While the following features of the magnetic device 200 provide several advantages, the features are not required to conform with the broad scope of the present invention. The winding terminal portions 220 are normal with respect to the terminal leads 215 and are coplanar with respect to one another. The orientation of the winding terminal portions 220, among other things, simplifies the coupling of the end 245 of the winding 240 to the winding terminal portions 220. The end 225 of the terminal leads 215 is bent to form a surface-mountable contact for the magnetic device 200. In the illustrated embodiment, the surface-mountable contact is formed into a gull-wing configuration which is angled toward the surface to which it is to be mounted. Of course, the terminal leads 215 may be formed for through-hole mounting or formed in any other conventional or later-developed manner.

The winding 240 is disposed about an axis 260 parallel to the winding terminal portion 220. This arrangement allows an automatic winding machine to wind and terminate the winding 240 easily. The end 245 of the winding 240 is typically soldered to the respective winding terminal portion 220 within a slot feature 227 to distance the solder from the winding 240 or the magnetic core. The winding terminal portion 220 may be adapted to receive multiple winding ends. This allows variation in winding patterns, which are advantageous when the magnetic device 200 is to handle high frequency electrical signals.

The bobbin 210 has an aperture 270 formed therethrough and a center leg 252, 257 of the first and second core halves 250, 255, respectively, is located within the aperture 270. While the magnetic core represents an E-core, the present invention is sufficiently broad to cover many alternative core shapes and types.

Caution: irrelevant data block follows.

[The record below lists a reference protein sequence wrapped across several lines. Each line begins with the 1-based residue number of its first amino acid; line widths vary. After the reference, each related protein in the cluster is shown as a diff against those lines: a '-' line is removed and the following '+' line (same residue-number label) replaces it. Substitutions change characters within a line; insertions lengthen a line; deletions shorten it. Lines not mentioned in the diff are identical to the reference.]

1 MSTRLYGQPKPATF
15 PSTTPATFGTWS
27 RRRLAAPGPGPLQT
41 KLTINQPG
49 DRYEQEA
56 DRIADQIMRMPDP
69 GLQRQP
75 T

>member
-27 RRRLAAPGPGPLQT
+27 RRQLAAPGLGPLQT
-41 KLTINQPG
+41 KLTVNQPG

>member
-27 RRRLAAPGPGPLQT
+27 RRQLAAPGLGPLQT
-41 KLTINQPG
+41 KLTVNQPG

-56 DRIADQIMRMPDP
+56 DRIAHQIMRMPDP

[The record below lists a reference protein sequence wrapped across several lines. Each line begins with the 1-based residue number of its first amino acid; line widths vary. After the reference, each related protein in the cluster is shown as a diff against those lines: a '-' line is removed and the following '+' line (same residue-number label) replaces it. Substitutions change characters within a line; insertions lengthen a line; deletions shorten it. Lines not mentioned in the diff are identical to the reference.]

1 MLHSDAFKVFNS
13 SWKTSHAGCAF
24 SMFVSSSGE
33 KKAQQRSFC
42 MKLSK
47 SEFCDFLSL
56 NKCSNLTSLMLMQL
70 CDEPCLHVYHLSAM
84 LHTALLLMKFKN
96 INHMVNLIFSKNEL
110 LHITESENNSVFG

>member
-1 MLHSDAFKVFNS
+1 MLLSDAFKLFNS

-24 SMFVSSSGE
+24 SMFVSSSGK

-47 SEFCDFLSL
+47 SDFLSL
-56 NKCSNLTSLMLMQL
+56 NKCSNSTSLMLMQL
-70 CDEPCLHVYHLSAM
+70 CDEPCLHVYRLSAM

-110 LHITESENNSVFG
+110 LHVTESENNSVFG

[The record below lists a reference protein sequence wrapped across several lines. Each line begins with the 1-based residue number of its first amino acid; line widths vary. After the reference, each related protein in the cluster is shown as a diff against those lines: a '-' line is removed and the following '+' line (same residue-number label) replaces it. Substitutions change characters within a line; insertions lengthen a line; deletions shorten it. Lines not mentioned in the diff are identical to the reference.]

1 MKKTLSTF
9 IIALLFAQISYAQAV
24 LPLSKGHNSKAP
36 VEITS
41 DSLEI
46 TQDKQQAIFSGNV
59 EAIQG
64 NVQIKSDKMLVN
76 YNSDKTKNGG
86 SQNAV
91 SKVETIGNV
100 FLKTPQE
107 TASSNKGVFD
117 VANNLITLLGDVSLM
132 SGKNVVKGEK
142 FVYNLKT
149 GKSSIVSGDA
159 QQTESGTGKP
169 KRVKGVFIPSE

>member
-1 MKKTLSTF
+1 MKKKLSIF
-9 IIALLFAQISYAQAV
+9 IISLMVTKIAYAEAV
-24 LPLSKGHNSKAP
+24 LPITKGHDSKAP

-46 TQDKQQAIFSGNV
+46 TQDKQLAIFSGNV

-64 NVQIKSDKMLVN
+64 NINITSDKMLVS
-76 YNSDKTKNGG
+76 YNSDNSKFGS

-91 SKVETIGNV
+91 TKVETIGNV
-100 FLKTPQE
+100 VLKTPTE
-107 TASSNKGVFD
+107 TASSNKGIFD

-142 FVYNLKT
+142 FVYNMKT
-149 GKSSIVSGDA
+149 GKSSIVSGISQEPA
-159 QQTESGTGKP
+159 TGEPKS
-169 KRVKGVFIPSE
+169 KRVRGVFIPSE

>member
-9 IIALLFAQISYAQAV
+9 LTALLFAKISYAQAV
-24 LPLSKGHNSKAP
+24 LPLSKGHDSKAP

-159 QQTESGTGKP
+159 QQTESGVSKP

The winding guide 230 includes a chamfered portion 275 to facilitate even placement (with adequate separation) of a plurality of windings (also designated 240) to the bobbin 210. The separation between the windings 240 in association with the use of an appropriate insulation on the windings 240 allows the magnetic device 200 to be of high voltage capability (e.g., 1500 volts between windings). The ends (or flanges) of the winding guide 230 include a ridge (acting as a stop) 277 to maintain the windings 240 in place away from the core area. The bobbin 210 also includes a pair of rails attached to the flanges (one of such rails is designated as 279) opposite a surface proximate the winding terminal portions 220 that includes a horizontal surface with chamfered outside edges (one of which is designated 280) to assist the installation of a spring clip 285 without using a special tool (see FIG. 1A for a another view of the flanges 279). The self guiding feature also prevents the spring force of the spring clip 285 from being compromised (as a matter of fact, extension of the spring clip 285 beyond its normal range may cause the spring clip 285 to deform thereby substantially reducing the clamping force).

Turning now to FIG. 3, illustrated is a flow diagram of an embodiment of a method for constructing a magnetic device according to the principles of the present invention. The method begins at a start step 310, then, a terminal lead frame is created having terminal leads terminating in a winding terminal portion at a create lead frame step 320. Concurrently, a slot feature is formed in the winding terminal portions for receiving the windings thereon. Further, a protrusion is formed on one of the ends of the terminal leads to orient the terminal leads with respect to one another. A bend may be placed in the terminal leads to angle the winding terminal portions normally with respect to the terminal leads. A bobbin is formed about at least a portion of the lead frame (e.g., injection molding a plastic material about the lead frame) during a form bobbin about the lead frame step 330. As previously mentioned, the winding terminal portion and end of the terminal leads are distal from one another. The bobbin includes a winding guide and a core guide thereabout. The winding terminal portions are spatially separated and the bobbin is essentially free of guide channels to allow the windings terminating at the winding terminal portions to be spatially separated to enhance a breakdown characteristic between the windings. An aperture is developed through the bobbin to accommodate a center leg of a magnetic core. Also, a pair of flanges are formed on a surface opposite the surface proximate the winding terminal portions; the flanges have a chamfered outside edge and are adapted to receive a spring clip.